[5] Clomethiazole has a UK marketing authorisation for the treatment of alcohol withdrawal symptoms where close hospital supervision is also provided. However, at the time of publication (April 2017), the SPC advises caution in prescribing clomethiazole for individuals known to be addiction-prone and to outpatient alcoholics. It also advises against prescribing it to patients who continue to drink or abuse alcohol. Alcohol combined with clomethiazole, particularly in alcoholics with cirrhosis, can lead to fatal respiratory depression even with short-term use. Clomethiazole should only be used in hospital under close supervision or, in exceptional circumstances, on an outpatient basis by specialist units when the daily dosage must be monitored closely.

[6] A symptom-triggered regimen involves treatment tailored to the person's individual needs. These are determined by the severity of withdrawal signs and symptoms. The patient is regularly assessed and monitored, either using clinical experience and questioning alone or with the help of a designated questionnaire such as the CIWA–Ar. Drug treatment is provided if the patient needs it and treatment is withheld if there are no symptoms of withdrawal.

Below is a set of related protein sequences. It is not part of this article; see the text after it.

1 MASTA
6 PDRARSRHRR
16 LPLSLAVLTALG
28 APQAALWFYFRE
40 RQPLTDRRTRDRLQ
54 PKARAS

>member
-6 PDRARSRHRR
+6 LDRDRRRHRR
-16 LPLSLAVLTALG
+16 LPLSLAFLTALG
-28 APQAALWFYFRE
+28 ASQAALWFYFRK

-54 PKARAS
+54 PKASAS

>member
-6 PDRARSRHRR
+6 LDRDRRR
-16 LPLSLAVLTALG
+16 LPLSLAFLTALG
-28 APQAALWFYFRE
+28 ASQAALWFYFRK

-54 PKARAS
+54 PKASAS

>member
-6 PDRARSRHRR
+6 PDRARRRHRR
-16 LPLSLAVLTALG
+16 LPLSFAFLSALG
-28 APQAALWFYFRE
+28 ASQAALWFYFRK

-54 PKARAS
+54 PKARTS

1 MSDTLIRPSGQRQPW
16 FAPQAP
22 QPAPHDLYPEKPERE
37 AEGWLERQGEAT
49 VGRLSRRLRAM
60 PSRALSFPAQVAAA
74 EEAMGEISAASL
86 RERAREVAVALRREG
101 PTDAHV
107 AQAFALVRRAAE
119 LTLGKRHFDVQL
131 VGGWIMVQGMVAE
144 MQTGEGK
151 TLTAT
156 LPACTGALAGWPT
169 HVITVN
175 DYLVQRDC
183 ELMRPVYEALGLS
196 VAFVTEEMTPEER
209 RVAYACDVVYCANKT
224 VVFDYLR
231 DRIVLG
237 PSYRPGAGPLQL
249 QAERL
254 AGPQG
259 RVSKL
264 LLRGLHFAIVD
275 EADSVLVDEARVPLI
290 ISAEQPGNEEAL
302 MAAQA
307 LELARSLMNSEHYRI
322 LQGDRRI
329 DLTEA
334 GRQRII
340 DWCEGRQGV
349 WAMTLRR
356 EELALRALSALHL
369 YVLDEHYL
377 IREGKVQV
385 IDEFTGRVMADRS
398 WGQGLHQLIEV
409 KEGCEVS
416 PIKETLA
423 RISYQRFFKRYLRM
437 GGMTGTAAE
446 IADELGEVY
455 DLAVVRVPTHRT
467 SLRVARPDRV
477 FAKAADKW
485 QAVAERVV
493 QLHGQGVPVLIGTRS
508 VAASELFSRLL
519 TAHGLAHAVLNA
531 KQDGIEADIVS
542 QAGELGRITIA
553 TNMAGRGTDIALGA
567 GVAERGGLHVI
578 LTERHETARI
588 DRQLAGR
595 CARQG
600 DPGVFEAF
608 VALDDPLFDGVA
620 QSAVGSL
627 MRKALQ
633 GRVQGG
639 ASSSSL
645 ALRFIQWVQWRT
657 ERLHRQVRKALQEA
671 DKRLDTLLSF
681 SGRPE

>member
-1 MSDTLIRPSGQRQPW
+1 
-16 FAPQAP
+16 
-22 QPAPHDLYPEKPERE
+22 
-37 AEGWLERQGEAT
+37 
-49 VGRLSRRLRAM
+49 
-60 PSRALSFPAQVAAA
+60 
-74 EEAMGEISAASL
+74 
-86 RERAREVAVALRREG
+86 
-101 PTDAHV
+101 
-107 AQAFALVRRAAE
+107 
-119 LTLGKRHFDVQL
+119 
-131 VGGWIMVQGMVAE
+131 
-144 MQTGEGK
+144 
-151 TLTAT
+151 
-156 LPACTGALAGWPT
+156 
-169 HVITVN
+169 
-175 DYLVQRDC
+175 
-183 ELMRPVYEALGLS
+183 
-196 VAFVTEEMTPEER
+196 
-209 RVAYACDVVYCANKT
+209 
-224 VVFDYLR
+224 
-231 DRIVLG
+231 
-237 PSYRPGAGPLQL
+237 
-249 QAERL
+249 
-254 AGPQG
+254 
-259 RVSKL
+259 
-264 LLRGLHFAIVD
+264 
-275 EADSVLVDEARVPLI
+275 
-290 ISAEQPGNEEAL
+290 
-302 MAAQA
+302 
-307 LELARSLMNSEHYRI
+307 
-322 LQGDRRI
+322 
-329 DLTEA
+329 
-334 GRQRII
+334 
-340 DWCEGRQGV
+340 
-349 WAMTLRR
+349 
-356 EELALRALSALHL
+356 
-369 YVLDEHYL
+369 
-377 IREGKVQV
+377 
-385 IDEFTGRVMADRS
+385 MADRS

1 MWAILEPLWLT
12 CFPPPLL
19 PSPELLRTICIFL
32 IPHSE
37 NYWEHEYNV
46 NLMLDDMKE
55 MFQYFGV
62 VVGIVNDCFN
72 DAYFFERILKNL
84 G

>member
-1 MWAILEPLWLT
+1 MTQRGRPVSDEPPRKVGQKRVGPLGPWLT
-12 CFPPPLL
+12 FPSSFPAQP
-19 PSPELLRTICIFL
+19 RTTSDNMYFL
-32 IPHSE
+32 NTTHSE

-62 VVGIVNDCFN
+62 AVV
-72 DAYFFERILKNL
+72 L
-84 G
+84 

[7] Although lorazepam is used in UK clinical practice in the management of delirium tremens, at the time of publication (April 2017), it did not have a UK marketing authorisation for this indication. The prescriber should follow relevant professional guidance, taking full responsibility for the decision. Informed consent should be obtained and documented. See the General Medical Council's Prescribing guidance: prescribing unlicensed medicines for further information. In addition, the SPC advises that use in individuals with a history of alcoholism should be avoided (due to increased risk of dependence).

[8] Although haloperidol is used in UK clinical practice in the management of delirium tremens, at the time of publication (April 2017), it did not have a UK marketing authorisation for this indication. Informed consent should be obtained and documented. See the General Medical Council's Prescribing guidance: prescribing unlicensed medicines for further information. In addition, the SPC advises caution in patients suffering from conditions predisposing to convulsions, such as alcohol withdrawal.

[9] Corticosteroids are used in UK clinical practice in the management of severe alcohol-related hepatitis. At the time of publication (April 2017), prednisolone did not have a UK marketing authorisation for this indication. Informed consent should be obtained and documented. See the General Medical Council's Prescribing guidance: prescribing unlicensed medicines for further information.

[10] Maddrey's discriminant function (DF) was described to predict prognosis in alcohol-related hepatitis and identify patients suitable for treatment with steroids. It is 4.6 x [prothrombin time – control time (seconds)] + bilirubin in mg/dl. To calculate the DF using bilirubin in micromol/l divide the bilirubin value by 17.

  • National Institute for Health and Care Excellence (NICE)